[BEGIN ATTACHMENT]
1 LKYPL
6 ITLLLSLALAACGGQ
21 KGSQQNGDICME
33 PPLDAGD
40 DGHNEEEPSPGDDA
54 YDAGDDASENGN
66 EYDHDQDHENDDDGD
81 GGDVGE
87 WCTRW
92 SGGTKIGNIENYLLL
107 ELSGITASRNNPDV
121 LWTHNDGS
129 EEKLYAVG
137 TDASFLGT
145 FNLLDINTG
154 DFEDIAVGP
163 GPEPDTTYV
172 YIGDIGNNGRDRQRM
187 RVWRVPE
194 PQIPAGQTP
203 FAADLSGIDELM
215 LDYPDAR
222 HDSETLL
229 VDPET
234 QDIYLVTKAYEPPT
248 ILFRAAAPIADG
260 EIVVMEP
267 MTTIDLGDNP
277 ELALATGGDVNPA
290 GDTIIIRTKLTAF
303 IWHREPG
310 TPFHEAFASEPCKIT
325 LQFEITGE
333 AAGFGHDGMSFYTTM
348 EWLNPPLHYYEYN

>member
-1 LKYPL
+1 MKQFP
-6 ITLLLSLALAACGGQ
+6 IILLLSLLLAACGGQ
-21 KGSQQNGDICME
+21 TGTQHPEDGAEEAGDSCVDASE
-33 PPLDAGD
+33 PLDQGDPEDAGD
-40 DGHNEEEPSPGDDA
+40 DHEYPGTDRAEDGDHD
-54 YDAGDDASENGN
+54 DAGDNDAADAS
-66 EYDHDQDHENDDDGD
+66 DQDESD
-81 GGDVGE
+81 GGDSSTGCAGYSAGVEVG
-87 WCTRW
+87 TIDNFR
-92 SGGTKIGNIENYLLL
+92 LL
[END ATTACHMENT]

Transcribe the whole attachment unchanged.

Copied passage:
1 LKYPL
6 ITLLLSLALAACGGQ
21 KGSQQNGDICME
33 PPLDAGD
40 DGHNEEEPSPGDDA
54 YDAGDDASENGN
66 EYDHDQDHENDDDGD
81 GGDVGE
87 WCTRW
92 SGGTKIGNIENYLLL
107 ELSGITASRNNPDV
121 LWTHNDGS
129 EEKLYAVG
137 TDASFLGT
145 FNLLDINTG
154 DFEDIAVGP
163 GPEPDTTYV
172 YIGDIGNNGRDRQRM
187 RVWRVPE
194 PQIPAGQTP
203 FAADLSGIDELM
215 LDYPDAR
222 HDSETLL
229 VDPET
234 QDIYLVTKAYEPPT
248 ILFRAAAPIADG
260 EIVVMEP
267 MTTIDLGDNP
277 ELALATGGDVNPA
290 GDTIIIRTKLTAF
303 IWHREPG
310 TPFHEAFASEPCKIT
325 LQFEITGE
333 AAGFGHDGMSFYTTM
348 EWLNPPLHYYEYN

>member
-1 LKYPL
+1 MKQFP
-6 ITLLLSLALAACGGQ
+6 IILLLSLLLAACGGQ
-21 KGSQQNGDICME
+21 TGTQHPEDGAEEAGDSCVDASE
-33 PPLDAGD
+33 PLDQGDPEDAGD
-40 DGHNEEEPSPGDDA
+40 DHEYPGTDRAEDGDHD
-54 YDAGDDASENGN
+54 DAGDNDAADAS
-66 EYDHDQDHENDDDGD
+66 DQDESD
-81 GGDVGE
+81 GGDSSTGCAGYSAGVEVG
-87 WCTRW
+87 TIDNFR
-92 SGGTKIGNIENYLLL
+92 LL